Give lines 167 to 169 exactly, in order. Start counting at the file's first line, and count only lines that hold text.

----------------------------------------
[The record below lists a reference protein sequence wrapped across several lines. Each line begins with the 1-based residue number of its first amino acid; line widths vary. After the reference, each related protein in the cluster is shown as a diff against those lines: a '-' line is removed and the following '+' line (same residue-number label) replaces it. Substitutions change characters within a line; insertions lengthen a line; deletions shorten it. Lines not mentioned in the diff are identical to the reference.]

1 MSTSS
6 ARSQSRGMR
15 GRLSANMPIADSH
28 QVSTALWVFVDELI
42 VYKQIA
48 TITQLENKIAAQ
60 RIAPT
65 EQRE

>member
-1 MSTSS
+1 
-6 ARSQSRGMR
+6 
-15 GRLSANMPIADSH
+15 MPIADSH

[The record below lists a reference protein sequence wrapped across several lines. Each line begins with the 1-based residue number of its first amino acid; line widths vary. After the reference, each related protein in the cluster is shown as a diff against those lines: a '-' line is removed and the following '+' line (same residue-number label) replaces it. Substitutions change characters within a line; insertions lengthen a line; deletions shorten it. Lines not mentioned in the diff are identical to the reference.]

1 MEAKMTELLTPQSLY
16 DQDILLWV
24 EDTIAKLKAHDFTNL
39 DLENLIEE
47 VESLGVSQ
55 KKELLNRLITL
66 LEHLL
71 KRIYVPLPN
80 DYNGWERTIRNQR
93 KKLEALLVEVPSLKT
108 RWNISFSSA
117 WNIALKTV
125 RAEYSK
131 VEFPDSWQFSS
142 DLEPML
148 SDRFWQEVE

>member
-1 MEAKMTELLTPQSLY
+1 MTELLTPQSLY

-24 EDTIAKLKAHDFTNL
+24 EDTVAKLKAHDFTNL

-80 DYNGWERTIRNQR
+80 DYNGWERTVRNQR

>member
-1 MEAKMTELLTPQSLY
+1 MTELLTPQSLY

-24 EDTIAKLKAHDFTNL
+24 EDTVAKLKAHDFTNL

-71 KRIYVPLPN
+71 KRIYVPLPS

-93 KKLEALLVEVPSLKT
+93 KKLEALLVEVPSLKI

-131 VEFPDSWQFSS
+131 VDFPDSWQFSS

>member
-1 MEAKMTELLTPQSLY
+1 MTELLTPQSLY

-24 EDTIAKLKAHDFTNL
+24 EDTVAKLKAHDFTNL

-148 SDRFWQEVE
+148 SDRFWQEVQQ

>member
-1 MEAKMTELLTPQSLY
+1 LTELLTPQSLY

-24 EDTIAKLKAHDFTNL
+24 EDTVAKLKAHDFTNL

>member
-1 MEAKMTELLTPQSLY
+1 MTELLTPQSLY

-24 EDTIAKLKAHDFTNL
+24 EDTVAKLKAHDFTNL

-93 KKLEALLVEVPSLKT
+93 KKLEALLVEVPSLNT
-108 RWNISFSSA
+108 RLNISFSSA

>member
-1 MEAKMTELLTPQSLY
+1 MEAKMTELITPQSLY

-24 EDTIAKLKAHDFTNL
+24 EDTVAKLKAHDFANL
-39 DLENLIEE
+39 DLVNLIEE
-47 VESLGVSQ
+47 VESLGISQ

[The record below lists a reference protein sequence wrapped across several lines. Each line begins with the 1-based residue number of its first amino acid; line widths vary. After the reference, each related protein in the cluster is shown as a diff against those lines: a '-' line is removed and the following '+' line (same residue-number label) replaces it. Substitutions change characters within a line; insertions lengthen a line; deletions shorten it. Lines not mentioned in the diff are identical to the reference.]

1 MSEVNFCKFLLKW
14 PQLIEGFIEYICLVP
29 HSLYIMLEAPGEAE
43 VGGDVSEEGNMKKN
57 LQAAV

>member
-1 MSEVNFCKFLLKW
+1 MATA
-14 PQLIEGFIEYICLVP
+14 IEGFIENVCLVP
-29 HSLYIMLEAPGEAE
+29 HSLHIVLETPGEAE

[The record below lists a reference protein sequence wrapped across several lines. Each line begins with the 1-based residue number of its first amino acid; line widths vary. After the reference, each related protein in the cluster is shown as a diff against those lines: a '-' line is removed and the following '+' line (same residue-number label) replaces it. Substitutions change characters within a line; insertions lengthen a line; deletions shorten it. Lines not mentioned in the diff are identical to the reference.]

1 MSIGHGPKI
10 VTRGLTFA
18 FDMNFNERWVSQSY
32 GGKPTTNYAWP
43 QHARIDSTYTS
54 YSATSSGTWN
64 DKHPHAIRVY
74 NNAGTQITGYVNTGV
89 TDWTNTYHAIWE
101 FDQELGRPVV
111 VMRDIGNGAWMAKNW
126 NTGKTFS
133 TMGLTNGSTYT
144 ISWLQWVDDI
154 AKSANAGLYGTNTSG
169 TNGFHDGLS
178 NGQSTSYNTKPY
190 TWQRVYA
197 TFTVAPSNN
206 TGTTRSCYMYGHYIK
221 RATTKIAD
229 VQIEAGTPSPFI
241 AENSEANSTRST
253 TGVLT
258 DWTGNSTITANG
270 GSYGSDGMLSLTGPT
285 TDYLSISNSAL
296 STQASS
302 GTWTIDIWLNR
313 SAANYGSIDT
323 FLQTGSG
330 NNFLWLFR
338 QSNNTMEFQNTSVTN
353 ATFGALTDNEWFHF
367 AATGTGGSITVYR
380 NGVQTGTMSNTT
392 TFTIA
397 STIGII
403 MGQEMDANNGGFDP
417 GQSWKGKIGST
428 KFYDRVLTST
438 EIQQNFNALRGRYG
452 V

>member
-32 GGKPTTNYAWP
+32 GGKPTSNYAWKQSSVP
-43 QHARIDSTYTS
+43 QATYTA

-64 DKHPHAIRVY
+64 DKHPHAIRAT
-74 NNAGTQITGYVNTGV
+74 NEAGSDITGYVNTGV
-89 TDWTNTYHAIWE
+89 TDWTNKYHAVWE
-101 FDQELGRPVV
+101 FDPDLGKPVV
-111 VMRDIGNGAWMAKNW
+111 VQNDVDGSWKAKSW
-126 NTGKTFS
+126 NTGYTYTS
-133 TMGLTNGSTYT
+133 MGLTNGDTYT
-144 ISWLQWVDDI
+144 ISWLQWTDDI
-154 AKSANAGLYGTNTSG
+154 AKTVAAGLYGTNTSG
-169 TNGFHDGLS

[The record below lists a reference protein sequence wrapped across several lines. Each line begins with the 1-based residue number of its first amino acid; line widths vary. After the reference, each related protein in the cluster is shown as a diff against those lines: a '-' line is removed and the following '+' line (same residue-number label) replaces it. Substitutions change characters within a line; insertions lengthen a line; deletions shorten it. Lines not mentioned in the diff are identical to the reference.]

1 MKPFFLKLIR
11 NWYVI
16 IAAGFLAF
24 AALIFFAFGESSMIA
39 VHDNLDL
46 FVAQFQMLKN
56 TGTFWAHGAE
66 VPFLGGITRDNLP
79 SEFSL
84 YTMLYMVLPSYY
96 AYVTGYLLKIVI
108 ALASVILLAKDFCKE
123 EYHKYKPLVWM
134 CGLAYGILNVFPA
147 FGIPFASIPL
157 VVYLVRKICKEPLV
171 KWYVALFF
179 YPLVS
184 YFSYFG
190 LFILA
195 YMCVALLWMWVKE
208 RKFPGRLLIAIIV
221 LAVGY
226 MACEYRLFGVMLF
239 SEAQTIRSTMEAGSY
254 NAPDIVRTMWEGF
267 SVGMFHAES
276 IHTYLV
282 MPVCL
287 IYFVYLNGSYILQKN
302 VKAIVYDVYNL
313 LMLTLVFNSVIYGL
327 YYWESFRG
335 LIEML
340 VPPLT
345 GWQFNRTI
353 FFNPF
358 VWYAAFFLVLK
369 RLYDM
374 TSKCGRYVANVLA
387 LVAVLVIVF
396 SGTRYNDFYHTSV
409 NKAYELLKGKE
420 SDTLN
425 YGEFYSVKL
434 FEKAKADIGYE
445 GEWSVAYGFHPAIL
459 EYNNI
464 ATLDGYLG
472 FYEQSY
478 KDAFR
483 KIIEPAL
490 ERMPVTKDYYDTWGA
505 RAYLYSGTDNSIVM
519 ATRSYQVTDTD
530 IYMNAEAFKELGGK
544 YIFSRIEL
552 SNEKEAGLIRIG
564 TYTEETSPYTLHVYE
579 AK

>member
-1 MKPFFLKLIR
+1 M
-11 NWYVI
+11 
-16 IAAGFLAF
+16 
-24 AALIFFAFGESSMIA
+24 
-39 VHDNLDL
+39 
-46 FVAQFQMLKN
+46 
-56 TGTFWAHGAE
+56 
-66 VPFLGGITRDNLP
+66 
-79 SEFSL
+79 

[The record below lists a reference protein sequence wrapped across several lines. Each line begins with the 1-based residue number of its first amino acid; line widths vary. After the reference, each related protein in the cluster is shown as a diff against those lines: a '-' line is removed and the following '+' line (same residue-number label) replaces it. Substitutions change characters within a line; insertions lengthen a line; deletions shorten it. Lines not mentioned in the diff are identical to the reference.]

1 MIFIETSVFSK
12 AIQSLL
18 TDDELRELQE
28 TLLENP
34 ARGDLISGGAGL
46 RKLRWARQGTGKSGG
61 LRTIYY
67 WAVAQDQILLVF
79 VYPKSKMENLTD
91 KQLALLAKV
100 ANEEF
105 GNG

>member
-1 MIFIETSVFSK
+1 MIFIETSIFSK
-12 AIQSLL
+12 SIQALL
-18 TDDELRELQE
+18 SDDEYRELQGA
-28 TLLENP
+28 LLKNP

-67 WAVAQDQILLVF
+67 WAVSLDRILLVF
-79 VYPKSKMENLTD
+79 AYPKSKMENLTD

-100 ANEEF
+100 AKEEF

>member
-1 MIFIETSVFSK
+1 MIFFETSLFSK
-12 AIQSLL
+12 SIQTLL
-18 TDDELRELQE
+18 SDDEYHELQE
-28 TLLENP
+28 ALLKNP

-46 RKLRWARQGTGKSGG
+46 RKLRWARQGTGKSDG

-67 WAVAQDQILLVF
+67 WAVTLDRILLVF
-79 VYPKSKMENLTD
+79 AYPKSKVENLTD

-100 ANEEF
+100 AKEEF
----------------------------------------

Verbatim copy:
24 AALIFFAFGESSMIA
39 VHDNLDL
46 FVAQFQMLKN